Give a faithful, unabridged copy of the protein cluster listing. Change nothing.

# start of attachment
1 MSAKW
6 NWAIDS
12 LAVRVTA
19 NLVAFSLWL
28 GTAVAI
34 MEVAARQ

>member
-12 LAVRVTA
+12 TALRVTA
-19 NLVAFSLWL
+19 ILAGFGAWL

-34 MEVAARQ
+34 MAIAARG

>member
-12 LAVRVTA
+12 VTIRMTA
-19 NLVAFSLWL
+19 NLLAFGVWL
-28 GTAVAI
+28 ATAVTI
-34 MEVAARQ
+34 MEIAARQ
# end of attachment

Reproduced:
1 MSAKW
6 NWAIDS
12 LAVRVTA
19 NLVAFSLWL
28 GTAVAI
34 MEVAARQ

>member
-12 LAVRVTA
+12 TALRVTA
-19 NLVAFSLWL
+19 ILAGFGAWL

-34 MEVAARQ
+34 MAIAARG

>member
-12 LAVRVTA
+12 VTIRMTA
-19 NLVAFSLWL
+19 NLLAFGVWL
-28 GTAVAI
+28 ATAVTI
-34 MEVAARQ
+34 MEIAARQ